Pennsylvania’s Commonwealth Court has ruled that the state is required to answer a
Right-to-Know Law request within five days of an agency’s open-records officer receiving the request, not within five days of any agency employee receiving the request.
The ruling came out of an appeal a three-judge Commonwealth Court panel was handling in a case in which both the Governor’s Office and the Office of Open Records each sought summary relief for their respective positions.
The Governor’s Office had filed for declaratory judgment over its contention that under Section 901 of the Right-to-Know Law, the five-day timeframe within which an agency is required to respond to a written request for records begins on the day on which an agency’s open-records officer receives the request.
The Office of Open Records, however, argued that the five-day timeframe begins on the day on which any agency employee receives the request.
In granting the Governor’s Office’s application for summary relief and denying the OOR’s cross-application for summary relief, the appeals panel wrote that the statutory language in Section 901 of the RTKL is unambiguous.
“Once the open-records officer for any agency, not any agency employee, receives a written request for records, the agency has five business days to respond to the request,” the panel wrote. “Based on this conclusion, there is no need to resort to other indicia of legislative intent.”
The OOR had argued that under the last sentence in Section 901 of the RTKL, a written request for access is deemed denied if an “agency” fails to respond to the request within five business days and, based on that language, the five-day response time must commence when the “agency” receives the request.
This interpretation, however, would require the court to ignore the language of Section 901 specifically referring to receipt of the written request “by the open-records officer for an agency,” the judges wrote.
“Because OOR’s interpretation would prohibit us from giving effect to all of Section 901’s provisions, we reject OOR’s argument,” the opinion states.
The panel also rejected the notion that under its interpretation, an agency would be inclined to act in bad faith by delaying the transmission of a request from its employees to its open-records officer, or to refuse to respond to a request until the request reaches its open-records officer.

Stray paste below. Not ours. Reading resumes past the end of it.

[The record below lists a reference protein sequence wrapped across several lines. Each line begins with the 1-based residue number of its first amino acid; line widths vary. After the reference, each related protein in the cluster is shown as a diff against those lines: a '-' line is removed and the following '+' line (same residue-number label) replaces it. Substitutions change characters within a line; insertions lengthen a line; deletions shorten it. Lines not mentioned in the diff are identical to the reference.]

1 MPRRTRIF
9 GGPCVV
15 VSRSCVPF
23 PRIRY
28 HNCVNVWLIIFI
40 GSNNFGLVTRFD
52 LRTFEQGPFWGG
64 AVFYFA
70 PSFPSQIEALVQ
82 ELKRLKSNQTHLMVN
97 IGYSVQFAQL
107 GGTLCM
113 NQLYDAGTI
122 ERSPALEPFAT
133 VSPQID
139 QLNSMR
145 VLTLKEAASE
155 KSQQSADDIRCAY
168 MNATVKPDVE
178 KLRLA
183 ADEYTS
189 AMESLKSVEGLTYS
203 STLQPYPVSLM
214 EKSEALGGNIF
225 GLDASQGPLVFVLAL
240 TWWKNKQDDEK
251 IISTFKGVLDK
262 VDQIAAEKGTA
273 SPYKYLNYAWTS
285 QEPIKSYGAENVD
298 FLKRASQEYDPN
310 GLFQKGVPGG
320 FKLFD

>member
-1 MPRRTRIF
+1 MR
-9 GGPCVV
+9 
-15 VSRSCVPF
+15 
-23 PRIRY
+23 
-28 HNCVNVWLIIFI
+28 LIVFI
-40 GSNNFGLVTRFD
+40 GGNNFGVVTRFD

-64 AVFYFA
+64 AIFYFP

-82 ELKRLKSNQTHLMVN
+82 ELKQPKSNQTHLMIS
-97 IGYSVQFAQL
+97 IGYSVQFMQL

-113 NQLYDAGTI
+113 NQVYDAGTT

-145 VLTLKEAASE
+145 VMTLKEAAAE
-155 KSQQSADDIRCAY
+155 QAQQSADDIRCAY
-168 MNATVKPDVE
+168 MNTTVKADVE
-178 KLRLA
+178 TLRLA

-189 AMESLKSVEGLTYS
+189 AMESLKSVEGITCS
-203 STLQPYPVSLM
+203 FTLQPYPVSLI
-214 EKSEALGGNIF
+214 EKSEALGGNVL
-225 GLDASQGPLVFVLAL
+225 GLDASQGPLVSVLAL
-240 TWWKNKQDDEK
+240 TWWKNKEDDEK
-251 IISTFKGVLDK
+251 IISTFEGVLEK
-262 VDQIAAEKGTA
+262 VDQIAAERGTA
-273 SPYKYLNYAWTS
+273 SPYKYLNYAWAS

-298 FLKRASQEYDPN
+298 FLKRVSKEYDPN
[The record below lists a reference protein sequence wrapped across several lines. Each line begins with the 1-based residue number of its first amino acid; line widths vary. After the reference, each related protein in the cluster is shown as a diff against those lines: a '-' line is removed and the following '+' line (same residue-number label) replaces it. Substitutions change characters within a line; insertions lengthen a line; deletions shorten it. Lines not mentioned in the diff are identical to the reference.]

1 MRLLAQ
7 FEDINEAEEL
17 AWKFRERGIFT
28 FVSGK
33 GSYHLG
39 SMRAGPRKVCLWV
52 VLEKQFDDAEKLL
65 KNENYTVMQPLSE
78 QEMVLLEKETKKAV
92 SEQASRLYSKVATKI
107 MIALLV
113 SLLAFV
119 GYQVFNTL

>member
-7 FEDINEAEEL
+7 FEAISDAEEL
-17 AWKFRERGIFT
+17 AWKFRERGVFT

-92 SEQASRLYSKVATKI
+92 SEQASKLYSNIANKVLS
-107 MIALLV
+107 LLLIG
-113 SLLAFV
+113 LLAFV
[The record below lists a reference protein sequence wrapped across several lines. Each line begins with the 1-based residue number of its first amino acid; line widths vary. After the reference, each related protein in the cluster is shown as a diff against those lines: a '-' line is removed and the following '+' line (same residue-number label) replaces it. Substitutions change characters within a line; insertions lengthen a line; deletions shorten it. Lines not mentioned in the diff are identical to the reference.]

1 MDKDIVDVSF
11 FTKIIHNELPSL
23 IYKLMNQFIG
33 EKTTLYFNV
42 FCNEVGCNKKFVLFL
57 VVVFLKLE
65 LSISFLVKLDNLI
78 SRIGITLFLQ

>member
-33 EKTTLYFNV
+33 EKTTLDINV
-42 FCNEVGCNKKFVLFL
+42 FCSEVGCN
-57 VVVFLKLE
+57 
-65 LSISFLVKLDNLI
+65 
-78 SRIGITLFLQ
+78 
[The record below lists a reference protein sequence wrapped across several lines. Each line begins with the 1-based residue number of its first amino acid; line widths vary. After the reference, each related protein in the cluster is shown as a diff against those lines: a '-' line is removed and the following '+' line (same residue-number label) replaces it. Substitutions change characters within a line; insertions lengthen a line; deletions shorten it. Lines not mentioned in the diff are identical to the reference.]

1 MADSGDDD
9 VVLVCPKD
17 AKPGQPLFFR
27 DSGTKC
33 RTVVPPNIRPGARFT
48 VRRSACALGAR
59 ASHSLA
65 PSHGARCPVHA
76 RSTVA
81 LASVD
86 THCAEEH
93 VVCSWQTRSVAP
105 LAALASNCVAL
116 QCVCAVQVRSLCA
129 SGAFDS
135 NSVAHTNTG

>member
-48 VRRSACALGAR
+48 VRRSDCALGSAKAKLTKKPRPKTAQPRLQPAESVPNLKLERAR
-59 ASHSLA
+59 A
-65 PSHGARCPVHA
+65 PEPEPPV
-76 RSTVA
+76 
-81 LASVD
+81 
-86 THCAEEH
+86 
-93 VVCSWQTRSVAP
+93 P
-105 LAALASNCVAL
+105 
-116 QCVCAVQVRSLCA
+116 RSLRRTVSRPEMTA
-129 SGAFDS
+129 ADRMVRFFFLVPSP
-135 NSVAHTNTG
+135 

“No rule of law requires this Court to presume that an agency will act in bad faith in complying with its statutory duties,” the opinion reads. “Rather, we presume here that every agency attempts to comply with the RTKL in good faith.”
The appeal arose out of a case in which Sean Donahue submitted a RTKL request back in early March of last year seeking various state government budgetary and employment records.
On March 19, the Office of General Counsel issued a letter to Donahue stating that on March 12, Donahue’s request was received by the open-records officers of the Governor’s Office and other agencies to which the request was also directed, but that the request was not directly received by the open-records officers from Donahue.
The letter also stated that the OGC was issuing a response on behalf of the various agencies that granted the request in part and denied the request in part for various reasons.
Donahue appealed to the OOR on March 29 of last year.
The OOR subsequently determined that Donahue’s request was properly denied, the record shows.
The Governor’s Office filed its appeal with Commonwealth Court on May 24, seeking a declaration that the OOR is misinterpreting the RTKL with respect to the commencement of the five-day response time listed in Section 901 of the RTKL.
The opinion was written by Commonwealth Court Judge P. Kevin Brobson. President Judge Dan Pellegrini and Judge Bonnie Brigance Leadbetter joined on the decision, which was filed Jan. 23.
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